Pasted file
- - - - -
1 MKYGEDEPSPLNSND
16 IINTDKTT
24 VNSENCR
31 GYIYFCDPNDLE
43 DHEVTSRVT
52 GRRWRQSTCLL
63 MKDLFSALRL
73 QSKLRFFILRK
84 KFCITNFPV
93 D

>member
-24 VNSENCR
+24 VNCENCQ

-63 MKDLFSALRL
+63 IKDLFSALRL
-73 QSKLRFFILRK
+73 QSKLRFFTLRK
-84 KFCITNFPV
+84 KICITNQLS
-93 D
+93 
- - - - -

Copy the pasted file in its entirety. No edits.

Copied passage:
1 MKYGEDEPSPLNSND
16 IINTDKTT
24 VNSENCR
31 GYIYFCDPNDLE
43 DHEVTSRVT
52 GRRWRQSTCLL
63 MKDLFSALRL
73 QSKLRFFILRK
84 KFCITNFPV
93 D

>member
-24 VNSENCR
+24 VNCENCQ

-63 MKDLFSALRL
+63 IKDLFSALRL
-73 QSKLRFFILRK
+73 QSKLRFFTLRK
-84 KFCITNFPV
+84 KICITNQLS
-93 D
+93 